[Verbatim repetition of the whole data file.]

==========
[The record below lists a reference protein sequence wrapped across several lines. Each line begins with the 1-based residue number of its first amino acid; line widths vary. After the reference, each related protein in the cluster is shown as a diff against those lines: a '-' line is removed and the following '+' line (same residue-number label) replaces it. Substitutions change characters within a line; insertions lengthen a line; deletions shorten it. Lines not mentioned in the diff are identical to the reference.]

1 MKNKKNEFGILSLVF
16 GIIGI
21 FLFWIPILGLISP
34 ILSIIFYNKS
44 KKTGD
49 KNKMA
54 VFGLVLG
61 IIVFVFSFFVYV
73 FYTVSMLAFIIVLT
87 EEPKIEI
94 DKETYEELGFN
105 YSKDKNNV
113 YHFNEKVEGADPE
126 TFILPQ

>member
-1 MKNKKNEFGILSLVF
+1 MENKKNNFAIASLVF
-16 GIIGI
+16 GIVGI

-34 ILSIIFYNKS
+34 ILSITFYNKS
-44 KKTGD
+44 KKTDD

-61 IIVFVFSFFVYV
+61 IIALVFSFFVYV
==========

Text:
[The record below lists a reference protein sequence wrapped across several lines. Each line begins with the 1-based residue number of its first amino acid; line widths vary. After the reference, each related protein in the cluster is shown as a diff against those lines: a '-' line is removed and the following '+' line (same residue-number label) replaces it. Substitutions change characters within a line; insertions lengthen a line; deletions shorten it. Lines not mentioned in the diff are identical to the reference.]

1 MKNKKNEFGILSLVF
16 GIIGI
21 FLFWIPILGLISP
34 ILSIIFYNKS
44 KKTGD
49 KNKMA
54 VFGLVLG
61 IIVFVFSFFVYV
73 FYTVSMLAFIIVLT
87 EEPKIEI
94 DKETYEELGFN
105 YSKDKNNV
113 YHFNEKVEGADPE
126 TFILPQ

>member
-1 MKNKKNEFGILSLVF
+1 MENKKNNFAIASLVF
-16 GIIGI
+16 GIVGI

-34 ILSIIFYNKS
+34 ILSITFYNKS
-44 KKTGD
+44 KKTDD

-61 IIVFVFSFFVYV
+61 IIALVFSFFVYV